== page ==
As previously mentioned, under the ACPI specification, an object may receive up to seven arguments. Thus, in one embodiment of the present invention, the fourth argument, Arg3 may be used to pass a value representing the number of parameters or arguments to be passed to the designated function, in the sixth argument, Arg5. Additionally, the value passed in the fifth argument, Arg4 may be used to identify the number of return values or parameters to be received from the designated control method. Finally, in one embodiment, the sixth argument or Arg5 may be used to pass the actual parameters needed by the designated control method.

Thus, the teachings of the various embodiments of the present invention allows system and device manufacturers and designers to use a reserved name (_DSM in one embodiment) in association with a unique global identifier as a first argument, a unique version number in a second argument, and a unique function identifier in third argument, to create and uniquely reference a designated control method (object) according to the ACPI specification, while avoiding the risk of name collision.

The teachings of the present invention further allow the evolution of a locally defined interface or control method to a regionally and or globally defined interface, without requiring any additional changes.

With the growing popularity of the ACPI specification, an increasing number of system and device manufacturers are using the ACPI based control methods to add value-added features to their designs. In most cases, the intial phase of the development involves a single designer or a group of designers within a company. By using a universal unique identifier such as the UUID, the local design team may insure the selection of a unique name for the ACPI control method that is used to implement the desired value-added features. A universally unique identifier insures that no two independent development groups can come up with the same name to refer to different control methods, performing different functions.

Since the identifier used to reference the locally selected control method name is universally unique, it may easily be adopted regionally and/or globally by other entities, without the risk of causing name collision. This means that a small development group within an unknown company may come up with a control method and an associated name that may be adopted by other groups within the company or even other companies and entities, and the universally unique control method name assures that any use of the unique name would only reference the designated control method developed locally.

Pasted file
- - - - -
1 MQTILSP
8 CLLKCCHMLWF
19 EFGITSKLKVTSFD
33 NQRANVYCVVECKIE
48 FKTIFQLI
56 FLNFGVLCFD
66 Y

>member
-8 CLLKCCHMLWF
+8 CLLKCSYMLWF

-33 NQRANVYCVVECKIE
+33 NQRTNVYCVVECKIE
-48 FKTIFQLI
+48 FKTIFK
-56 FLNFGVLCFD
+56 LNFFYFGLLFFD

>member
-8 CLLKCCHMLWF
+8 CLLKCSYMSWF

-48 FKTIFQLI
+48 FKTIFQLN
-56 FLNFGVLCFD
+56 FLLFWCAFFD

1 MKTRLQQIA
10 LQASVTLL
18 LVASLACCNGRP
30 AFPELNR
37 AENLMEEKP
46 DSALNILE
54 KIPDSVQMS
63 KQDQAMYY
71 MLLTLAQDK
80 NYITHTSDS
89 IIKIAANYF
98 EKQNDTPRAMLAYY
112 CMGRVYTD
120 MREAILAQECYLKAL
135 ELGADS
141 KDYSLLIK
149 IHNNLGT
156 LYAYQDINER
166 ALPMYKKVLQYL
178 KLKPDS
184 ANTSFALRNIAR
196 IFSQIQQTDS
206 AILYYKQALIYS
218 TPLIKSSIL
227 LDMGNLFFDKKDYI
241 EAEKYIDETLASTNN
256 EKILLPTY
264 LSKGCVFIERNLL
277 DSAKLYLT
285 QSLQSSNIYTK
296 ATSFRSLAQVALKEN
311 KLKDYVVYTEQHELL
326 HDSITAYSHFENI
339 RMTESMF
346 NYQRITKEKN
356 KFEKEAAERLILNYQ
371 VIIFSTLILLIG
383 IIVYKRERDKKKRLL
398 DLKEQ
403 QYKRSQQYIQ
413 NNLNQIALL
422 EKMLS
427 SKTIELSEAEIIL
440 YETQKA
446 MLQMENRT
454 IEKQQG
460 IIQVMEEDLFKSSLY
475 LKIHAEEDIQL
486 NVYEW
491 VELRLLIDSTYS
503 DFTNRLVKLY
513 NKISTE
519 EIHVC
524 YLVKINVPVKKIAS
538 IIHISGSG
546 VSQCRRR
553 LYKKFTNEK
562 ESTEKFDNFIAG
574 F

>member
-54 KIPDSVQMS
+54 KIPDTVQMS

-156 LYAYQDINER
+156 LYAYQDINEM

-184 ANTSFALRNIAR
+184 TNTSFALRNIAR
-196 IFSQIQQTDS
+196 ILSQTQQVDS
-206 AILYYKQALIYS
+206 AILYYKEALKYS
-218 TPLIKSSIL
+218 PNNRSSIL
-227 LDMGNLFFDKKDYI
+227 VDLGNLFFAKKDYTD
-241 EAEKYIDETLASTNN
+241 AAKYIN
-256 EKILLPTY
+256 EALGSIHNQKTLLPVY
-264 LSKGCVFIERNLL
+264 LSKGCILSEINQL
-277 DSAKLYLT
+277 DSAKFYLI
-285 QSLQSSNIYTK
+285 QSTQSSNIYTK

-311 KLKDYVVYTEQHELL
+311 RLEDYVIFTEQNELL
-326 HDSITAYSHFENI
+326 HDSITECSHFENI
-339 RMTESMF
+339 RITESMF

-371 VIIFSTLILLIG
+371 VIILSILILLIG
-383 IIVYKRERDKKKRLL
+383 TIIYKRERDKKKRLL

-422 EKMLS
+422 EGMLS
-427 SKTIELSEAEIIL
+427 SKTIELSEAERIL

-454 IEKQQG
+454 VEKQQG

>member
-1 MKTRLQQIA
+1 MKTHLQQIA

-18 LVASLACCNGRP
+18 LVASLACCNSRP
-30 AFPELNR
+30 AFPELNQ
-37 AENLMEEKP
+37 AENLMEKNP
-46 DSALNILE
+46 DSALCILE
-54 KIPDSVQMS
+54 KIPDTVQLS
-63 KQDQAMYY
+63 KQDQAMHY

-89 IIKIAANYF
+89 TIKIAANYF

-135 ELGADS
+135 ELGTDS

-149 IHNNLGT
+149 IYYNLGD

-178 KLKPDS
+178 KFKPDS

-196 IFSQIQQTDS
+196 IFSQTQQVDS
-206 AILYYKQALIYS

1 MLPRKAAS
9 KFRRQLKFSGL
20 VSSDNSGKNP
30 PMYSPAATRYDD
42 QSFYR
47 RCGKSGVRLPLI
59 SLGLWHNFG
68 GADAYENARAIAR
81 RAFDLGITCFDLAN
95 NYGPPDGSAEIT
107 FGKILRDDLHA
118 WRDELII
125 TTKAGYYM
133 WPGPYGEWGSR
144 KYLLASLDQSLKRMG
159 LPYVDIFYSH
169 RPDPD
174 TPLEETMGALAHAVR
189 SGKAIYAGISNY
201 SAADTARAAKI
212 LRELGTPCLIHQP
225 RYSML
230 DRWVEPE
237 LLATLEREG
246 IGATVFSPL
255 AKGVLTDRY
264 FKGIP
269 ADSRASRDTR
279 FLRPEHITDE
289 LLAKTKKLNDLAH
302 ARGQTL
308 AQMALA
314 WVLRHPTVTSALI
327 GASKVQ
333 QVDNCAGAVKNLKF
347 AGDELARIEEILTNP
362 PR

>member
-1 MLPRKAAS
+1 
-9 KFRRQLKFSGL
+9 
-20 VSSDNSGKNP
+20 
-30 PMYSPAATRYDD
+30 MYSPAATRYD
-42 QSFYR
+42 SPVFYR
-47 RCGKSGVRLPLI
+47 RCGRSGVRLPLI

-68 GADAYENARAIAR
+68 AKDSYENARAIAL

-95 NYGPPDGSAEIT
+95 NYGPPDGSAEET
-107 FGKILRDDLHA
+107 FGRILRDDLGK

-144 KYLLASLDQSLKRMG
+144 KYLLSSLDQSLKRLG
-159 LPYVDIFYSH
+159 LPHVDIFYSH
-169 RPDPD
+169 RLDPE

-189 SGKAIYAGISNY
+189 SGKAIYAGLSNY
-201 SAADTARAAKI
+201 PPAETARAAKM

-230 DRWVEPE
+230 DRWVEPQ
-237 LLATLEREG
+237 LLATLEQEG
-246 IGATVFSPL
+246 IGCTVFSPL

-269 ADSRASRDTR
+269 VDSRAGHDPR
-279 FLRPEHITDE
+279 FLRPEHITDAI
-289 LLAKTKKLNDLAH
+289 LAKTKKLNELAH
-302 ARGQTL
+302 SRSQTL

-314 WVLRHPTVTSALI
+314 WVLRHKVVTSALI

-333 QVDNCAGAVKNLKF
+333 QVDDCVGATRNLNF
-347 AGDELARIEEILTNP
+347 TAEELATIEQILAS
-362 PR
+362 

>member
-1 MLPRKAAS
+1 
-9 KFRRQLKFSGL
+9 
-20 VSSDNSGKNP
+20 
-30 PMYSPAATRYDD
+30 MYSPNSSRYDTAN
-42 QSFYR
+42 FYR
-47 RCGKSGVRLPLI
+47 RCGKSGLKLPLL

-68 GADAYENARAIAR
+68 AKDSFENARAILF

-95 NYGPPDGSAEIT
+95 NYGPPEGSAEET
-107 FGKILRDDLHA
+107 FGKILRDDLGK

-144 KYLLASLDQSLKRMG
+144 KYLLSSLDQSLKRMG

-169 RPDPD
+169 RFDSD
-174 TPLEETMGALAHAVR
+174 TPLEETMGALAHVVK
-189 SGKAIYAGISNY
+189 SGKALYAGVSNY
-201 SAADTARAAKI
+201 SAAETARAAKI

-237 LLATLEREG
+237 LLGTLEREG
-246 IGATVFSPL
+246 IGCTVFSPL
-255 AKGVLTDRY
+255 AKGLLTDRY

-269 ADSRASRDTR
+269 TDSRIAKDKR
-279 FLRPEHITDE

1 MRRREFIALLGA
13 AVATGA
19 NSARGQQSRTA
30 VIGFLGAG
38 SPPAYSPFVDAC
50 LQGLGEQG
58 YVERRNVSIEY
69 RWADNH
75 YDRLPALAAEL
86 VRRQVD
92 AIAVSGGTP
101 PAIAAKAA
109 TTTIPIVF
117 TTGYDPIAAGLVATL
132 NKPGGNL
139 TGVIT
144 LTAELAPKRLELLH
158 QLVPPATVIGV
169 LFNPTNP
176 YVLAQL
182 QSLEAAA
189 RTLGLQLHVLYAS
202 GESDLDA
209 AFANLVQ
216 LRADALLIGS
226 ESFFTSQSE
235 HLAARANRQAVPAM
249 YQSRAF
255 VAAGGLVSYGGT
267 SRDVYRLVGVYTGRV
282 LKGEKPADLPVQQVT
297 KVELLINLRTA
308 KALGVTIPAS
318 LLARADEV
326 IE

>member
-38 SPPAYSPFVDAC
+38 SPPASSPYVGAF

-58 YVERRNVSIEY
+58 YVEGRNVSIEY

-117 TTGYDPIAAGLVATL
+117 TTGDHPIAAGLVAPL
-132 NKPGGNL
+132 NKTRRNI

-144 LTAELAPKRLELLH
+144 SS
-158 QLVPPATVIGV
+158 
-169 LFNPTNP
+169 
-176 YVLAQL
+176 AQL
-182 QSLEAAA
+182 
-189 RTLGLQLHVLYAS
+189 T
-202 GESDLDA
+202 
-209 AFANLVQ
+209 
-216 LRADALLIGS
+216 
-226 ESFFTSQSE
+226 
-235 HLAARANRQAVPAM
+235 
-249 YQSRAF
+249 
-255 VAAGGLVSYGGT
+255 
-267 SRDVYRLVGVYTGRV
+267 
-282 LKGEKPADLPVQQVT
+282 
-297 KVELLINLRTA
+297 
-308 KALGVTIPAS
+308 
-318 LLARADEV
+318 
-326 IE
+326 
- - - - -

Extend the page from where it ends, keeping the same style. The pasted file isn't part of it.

FIG. 3 shows a block diagram of a system of generating a unique ACPI control method name according to an embodiment of the present invention.

FIG. 3 shows a system 300 comprising a unique identifier generator 302, a combiner 304, an argument packager 306, and an argument receiver 308. In one embodiment of the present invention, the unique identifier generator 302 is used to create a unique identifier for referencing a designated control method. In one embodiment, the generated identifier may be a universally unique identifier guaranteed to be universally unique. An example of a universally unique identifier is the UUID. The output of the unique identifier generator 302 is coupled to a combiner 304. In one embodiment, the combiner 304 combines an ACPI reserved name with the unique identifier generated by the unique identifier generator 302 to form an ACPI based unique name or reference for a designated control method.

In alternative embodiments of the present invention, in addition to the generated unique identifier, additional identifiers such a version number of the designated control method and a function identifier associated with the particular generated unique identifier may also be combined to form the unique name or reference for a designated control method.

In one embodiment, the output of the combiner is coupled to an argument packager 306 that combines the various identifiers that may comprise the universally unique ACPI name of the designated control method with arguments needed for processing by the control method. In one embodiment, the output of the argument packager 306 is coupled to the argument receiver 308. In an alternative embodiment, the function of the argument packager 306 is integrated into the argument receiver 308.